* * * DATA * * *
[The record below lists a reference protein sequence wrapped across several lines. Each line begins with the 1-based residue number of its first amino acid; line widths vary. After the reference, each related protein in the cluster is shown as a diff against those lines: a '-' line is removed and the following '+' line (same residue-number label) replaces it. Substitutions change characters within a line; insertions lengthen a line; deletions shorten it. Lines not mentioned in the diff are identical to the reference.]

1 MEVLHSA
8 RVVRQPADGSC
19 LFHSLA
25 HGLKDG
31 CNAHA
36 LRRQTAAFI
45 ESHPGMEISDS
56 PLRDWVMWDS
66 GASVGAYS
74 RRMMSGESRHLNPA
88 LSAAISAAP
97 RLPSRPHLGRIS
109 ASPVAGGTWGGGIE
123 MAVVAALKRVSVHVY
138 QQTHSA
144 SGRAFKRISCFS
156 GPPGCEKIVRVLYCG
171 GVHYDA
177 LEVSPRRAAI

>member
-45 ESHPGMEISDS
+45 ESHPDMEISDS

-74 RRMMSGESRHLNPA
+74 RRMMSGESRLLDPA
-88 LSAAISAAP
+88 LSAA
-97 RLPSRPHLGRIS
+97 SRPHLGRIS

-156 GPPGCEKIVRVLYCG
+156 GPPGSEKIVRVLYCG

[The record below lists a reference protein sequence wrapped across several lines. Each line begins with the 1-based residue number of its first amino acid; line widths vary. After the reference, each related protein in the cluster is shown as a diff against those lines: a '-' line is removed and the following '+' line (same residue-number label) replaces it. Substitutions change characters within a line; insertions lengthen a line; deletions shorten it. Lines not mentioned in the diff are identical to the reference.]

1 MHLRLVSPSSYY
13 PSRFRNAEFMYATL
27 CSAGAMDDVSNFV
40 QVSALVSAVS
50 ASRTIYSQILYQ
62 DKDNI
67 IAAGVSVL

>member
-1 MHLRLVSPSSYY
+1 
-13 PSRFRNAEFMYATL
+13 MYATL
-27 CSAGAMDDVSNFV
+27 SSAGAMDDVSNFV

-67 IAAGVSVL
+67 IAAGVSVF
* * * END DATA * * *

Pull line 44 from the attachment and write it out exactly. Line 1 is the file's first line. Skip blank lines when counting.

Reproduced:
+13 MYATL